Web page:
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  1. #41

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    if you call kodak, they will tell you rc prints will outlast fiber prints.

    it doesn't matter to me one or the other. if something is printed and processed well
    it will look on any paper, rc, fiber, hand coated ...
    sounds like a to each their own sort of thing.

  2. #42

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    As a matter of interest, this exact theme on resin was the subject of a Reader's Workshop I did a few weeks ago for Black & White Magazine (UK), which I sometimes contribute to. I think it will be in the next issue, but if not, the one after that.
    All the best
    Mike

  3. #43
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    In an archival chamber, likely so, but RC prints use a plastic coating that is more prone to damage from UV and air contaminants than selenium toned FB prints. So far, it is an observable situation that is true for any RC materials I have used. Ten years on your wall will invariably demonstrate the difference. That is my experience so far. In ten more years I will be able to tell you about "todays" materials. I doubt they are much different. So this is anecdotal and not the sales brochure specification. Just what I have observed so far.
    My photos are always without all that distracting color ...

  4. #44

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    For me the choise is fiscal. RC is cheaper to buy costs me less to wash as I am on a water meter and the finishes give me the look I want, I think Ilfords satin finish is the equal of most of the FB papers I have used. RC dries flat in 5 min. and a print can be printed and mounted in half an hour.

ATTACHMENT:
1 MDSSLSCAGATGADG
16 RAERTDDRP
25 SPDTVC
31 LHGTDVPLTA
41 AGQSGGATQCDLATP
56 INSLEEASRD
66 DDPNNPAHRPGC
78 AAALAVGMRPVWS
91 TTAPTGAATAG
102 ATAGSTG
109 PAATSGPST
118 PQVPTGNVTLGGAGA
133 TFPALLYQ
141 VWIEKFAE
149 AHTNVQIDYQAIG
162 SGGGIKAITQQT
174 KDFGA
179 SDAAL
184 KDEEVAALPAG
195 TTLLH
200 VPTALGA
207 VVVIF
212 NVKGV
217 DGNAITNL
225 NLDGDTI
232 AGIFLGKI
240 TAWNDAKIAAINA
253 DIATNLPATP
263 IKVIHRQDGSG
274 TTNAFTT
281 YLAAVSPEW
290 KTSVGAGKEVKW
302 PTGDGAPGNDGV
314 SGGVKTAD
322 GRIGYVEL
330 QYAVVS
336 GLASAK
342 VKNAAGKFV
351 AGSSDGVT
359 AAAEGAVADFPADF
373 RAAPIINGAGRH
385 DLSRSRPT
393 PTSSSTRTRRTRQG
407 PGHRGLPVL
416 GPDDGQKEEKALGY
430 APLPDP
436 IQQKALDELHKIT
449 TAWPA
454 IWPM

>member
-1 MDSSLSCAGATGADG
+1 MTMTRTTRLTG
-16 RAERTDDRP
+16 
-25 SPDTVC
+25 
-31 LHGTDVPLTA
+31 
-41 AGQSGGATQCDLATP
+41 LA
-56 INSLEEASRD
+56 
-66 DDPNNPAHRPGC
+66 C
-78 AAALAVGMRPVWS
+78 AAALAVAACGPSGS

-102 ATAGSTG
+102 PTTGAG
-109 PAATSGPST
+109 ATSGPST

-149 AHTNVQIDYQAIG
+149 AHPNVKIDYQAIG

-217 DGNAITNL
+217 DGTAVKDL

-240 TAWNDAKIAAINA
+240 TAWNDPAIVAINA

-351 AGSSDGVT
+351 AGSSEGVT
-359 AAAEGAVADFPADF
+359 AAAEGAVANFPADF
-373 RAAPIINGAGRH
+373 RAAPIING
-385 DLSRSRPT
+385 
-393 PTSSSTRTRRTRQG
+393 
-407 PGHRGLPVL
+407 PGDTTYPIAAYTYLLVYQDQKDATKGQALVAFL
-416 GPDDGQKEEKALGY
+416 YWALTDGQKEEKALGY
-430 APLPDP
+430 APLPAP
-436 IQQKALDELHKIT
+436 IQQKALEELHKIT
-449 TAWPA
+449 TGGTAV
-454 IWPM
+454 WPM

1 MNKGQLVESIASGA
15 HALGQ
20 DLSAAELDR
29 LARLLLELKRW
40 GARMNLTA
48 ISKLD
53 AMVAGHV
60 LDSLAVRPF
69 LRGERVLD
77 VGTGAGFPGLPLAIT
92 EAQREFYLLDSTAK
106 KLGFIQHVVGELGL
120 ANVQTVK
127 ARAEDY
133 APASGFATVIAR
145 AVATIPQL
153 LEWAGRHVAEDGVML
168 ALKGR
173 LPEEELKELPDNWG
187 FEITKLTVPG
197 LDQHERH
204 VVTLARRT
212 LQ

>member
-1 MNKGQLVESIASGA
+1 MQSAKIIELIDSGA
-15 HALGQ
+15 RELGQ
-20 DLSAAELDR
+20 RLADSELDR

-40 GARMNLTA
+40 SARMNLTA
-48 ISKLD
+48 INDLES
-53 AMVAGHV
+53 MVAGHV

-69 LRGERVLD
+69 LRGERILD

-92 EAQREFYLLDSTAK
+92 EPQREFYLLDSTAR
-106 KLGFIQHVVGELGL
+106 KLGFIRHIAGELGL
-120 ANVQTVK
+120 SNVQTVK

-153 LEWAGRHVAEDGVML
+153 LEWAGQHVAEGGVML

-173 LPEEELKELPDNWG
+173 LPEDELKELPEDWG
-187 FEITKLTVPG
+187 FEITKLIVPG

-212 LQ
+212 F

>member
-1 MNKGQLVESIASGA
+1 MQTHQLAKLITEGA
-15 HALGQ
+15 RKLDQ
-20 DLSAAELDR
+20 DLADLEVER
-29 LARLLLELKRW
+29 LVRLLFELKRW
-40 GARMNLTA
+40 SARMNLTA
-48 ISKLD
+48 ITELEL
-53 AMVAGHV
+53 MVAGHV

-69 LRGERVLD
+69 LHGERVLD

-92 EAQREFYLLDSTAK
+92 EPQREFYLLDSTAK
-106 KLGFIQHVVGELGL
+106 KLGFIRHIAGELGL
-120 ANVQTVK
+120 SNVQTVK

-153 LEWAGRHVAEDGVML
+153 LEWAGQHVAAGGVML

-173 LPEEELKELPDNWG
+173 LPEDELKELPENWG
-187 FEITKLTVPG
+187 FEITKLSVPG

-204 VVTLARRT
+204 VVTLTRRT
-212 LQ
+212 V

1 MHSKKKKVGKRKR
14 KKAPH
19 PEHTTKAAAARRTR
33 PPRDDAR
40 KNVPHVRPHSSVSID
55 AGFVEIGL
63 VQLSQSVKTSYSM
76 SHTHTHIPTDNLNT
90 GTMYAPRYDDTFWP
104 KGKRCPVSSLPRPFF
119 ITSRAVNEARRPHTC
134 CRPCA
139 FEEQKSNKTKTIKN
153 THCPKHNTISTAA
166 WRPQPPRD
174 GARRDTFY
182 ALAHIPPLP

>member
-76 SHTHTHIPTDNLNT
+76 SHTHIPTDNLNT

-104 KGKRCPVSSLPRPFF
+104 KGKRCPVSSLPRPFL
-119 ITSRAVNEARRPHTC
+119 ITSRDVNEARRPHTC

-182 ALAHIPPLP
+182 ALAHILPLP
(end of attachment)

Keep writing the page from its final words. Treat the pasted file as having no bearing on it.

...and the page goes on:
I do use FB as the only short coming I find with RC is the lack of a truly matt finish.
    As for longtivity, they will see me out and after I am gone who will care? FB might last 300 years and RC only 70 but if no one wants them they will end up in the land fill with all the other rubbish. It is an unnessisary ego trip to worry too much about the work we produce, it only has value if it is wanted.

    Regards Paul.

  5. #45
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    It is not that I will me the next Ansel and my photos will need to last a hundred years. It is the passing on of a family legacy that involves materials that will be viable in 100 years. I have photos of my great grandfather from the late 1800s that look better than the photos my folks took of me as a kid. The color is shot and so is the rest of that paper is too. My mom and dad's wedding photo looks like it was taken yesterday. The materials I work with will allow me to create what is enduring, I am satisfied. 70 years is unacceptable for an important image of people and places that will be of interest to my great grand kids. Selling an image that goes on someones wall requires a material that has staying power in sunlight and smoke filled rooms. RC is convenient - It looks OK. To me the fiber looks like art and I can see the difference in aging on my walls. For longevity and looks, I choose FB properly fixed, toned and washed. Not for everything and not every day, but for those images that will hang for a while or those images that mark something of generational interest, it is my gift to my great grandkids to produce something that will give them a heritage.